There was also logic in the appointment of Steve Walsh as the club’s new director of football. Walsh had just played his part in masterminding Leicester’s remarkable title success, being credited with signing the likes of N’Golo Kante, Riyad Mahrez and Jamie Vardy.
But it soon became clear the two men as a pairing simply did not work.
I still feel Koeman wasn’t a disastrous appointment, but his relationship with Walsh and the subsequent muddled transfer strategy was. It was apparent that Walsh had been over-promoted and lacked both the experience and authority required for the role of director of football.
A seventh place finish in the 2016-17 campaign was considered a success. But looking back it seems the goals of Romelu Lukaku papered over the cracks.
That makes the failure to adequately replace him that summer so baffling and irresponsible. In fact it bordered on dereliction of duty and highlighted the overall lack of strategy from the top.
It was just one of a catalogue of errors in the transfer market that resulted in the squad being horribly ill-balanced and packed full of ageing players on long, expensive contracts.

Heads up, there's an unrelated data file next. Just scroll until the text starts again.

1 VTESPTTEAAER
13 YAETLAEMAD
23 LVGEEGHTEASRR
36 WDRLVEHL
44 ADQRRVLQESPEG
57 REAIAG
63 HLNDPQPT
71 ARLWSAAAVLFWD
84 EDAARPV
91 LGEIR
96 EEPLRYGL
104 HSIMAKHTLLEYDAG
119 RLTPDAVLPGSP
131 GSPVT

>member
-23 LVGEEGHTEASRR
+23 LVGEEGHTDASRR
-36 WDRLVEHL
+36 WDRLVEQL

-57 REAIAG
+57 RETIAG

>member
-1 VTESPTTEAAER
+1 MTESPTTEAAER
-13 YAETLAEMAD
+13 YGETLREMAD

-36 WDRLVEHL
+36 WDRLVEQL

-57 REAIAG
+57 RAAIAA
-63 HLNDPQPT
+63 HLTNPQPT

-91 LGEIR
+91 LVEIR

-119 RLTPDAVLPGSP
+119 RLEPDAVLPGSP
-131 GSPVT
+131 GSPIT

The disastrous start to the 2017-18 season was therefore inevitable, with Koeman’s sacking no real surprise either.
The Dutchman paid the price as much for his poor transfer decisions as he did for poor results. The botched summer spend had resulted in a squad that even the best managers would have struggled to glean something from.
However, the timing of the decision – made by Moshiri - looked to be swayed by the supporters, who had been seen leaving Goodison in their droves after a 5-2 thrashing by Arsenal the previous day.
Moshiri should not have pulled the trigger until he had some sort of succession plan in place, no matter how unhappy the supporters were. But he didn’t, so in attempting to make things right, he only made it worse.